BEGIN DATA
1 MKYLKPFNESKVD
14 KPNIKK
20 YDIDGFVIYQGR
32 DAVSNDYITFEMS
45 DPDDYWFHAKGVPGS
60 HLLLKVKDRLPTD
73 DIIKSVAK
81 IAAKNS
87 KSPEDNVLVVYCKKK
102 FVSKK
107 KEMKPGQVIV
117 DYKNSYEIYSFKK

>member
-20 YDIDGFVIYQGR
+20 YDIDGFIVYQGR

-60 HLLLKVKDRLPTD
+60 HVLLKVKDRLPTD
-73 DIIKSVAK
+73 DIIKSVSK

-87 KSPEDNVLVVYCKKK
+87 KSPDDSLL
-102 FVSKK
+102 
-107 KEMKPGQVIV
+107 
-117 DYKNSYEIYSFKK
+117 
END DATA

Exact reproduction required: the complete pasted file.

1 MKYLKPFNESKVD
14 KPNIKK
20 YDIDGFVIYQGR
32 DAVSNDYITFEMS
45 DPDDYWFHAKGVPGS
60 HLLLKVKDRLPTD
73 DIIKSVAK
81 IAAKNS
87 KSPEDNVLVVYCKKK
102 FVSKK
107 KEMKPGQVIV
117 DYKNSYEIYSFKK

>member
-20 YDIDGFVIYQGR
+20 YDIDGFIVYQGR

-60 HLLLKVKDRLPTD
+60 HVLLKVKDRLPTD
-73 DIIKSVAK
+73 DIIKSVSK

-87 KSPEDNVLVVYCKKK
+87 KSPDDSLL
-102 FVSKK
+102 
-107 KEMKPGQVIV
+107 
-117 DYKNSYEIYSFKK
+117 